Originally Posted by charliefedererer (Post 7346577)
For the shoulder, elbow and wrist, it is hard to beat the Thrower's Ten exercises:
http://www.muhlenberg.edu/pdf/main/a...throwers10.pdf

For your back pain, you may want to review the exercises in the book Pain Free by Pete Egoscue http://www.amazon.com/Pain-Free-Revo.../dp/0553379887

You also may want to review the currently running thread on low back pain
Anything actually work for low back pain? http://tt.tennis-warehouse.com/showthread.php?t=455115

And the currently thread on Egoscue therapy:
"Pain Free" by Pete Egoscue http://tt.tennis-warehouse.com/showthread.php?t=446105



I think you will find lots of information in those above threads that will be be very applicable to you.

The underlying theme is that when muscles (which are elastic) are week, they allow too much force to be applied to non-elastic tendons, joints and bones - resulting in inflammation and pain.

[The surprising thing is you don't have to be as strong as someone lifting heavy weights - just be "strong enough" all over to take the stress off the abused structures.]

I hope you find your "holy grail' of being pain free through exercise like so many others have.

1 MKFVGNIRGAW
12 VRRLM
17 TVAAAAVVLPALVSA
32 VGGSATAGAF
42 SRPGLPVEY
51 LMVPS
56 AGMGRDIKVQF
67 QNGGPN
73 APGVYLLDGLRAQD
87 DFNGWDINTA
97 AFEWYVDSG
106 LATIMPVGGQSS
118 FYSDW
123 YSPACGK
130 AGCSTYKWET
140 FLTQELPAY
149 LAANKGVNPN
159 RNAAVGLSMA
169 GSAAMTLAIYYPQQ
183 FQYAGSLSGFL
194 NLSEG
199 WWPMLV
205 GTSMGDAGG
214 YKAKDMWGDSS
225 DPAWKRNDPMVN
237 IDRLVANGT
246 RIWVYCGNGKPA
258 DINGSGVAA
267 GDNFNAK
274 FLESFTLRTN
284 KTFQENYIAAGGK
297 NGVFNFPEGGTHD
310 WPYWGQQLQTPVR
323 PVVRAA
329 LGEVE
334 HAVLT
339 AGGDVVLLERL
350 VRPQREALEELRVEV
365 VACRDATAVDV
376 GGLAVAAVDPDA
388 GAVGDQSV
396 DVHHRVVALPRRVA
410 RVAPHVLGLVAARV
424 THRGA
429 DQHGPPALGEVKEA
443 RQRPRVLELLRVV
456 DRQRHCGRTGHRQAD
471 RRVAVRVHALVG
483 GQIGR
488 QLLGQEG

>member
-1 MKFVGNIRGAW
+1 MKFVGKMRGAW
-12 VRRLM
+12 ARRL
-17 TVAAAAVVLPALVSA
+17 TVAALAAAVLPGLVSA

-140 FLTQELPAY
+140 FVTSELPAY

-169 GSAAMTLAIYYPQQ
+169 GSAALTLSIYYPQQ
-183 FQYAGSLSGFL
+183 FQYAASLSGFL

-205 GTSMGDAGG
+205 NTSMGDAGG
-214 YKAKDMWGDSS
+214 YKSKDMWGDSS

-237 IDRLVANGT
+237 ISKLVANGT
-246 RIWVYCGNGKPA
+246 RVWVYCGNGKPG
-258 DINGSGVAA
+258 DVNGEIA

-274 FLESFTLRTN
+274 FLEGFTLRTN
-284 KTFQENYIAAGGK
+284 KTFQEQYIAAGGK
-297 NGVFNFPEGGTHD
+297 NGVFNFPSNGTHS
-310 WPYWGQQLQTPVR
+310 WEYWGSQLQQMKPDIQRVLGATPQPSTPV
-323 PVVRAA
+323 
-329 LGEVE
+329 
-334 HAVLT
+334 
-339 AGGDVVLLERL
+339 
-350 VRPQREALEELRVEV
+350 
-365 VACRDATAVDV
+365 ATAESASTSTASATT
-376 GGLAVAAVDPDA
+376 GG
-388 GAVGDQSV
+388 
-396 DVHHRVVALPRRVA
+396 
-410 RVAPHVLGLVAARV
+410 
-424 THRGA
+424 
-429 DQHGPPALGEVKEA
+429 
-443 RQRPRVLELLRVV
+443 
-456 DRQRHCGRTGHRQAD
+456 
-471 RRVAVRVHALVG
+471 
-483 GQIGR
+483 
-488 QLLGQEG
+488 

Good luck!


[Of course if you are having severe persistent pain you need to get checked out medically.]


Great. Thanks. I will check these out.

Chas Tennis 04-16-2013 12:51 PM

Shoulder pain - you have not supplied much information on your shoulder pain.

Where is the pain?

When does the pain occur?

What motions cause the pain?

How long have you had the pain?

What is the longest period that you have taken off from tennis since you noticed the pain?

PhxRacket 04-16-2013 01:29 PM

Quote:

Originally Posted by Chas Tennis (Post 7347428)
Shoulder pain - you have not supplied much information on your shoulder pain.

Where is the pain?

When does the pain occur?

What motions cause the pain?

How long have you had the pain?

What is the longest period that you have taken off from tennis since you noticed the pain?

I believe that the pain stems from a cycling accident and a partially separated, but stupidly untreated, shoulder. Or maybe I sleep funny? Or maybe I am old and years of unstretched use are haunting me? Who knows why? The pain is almost always at the top and towards the front. The pain is frequent. Most motions, including carrying heavy objects below my waist, cause some degree of pain. It has been two months, or nearly that long that I have has at least a twinge. The pain is NEVER searing. I don't take NSAIDs or use creams, just ice. I can't really take off from tennis as I have a 12 year old son who needs a "hitting partner" to keep his edge and I cannot afford to hire one in addition to camps, lessons and clinics. i would love to play age group tennis as helping my son to learn the game has reawakened the college-level competitor in me. I am trying to avoid a medical visit as I will not take pills. I would stretch or even do pt if it fit into my already jammed daily schedule.

Chas Tennis 04-17-2013 04:03 AM

Quote:

Originally Posted by PhxRacket (Post 7347493)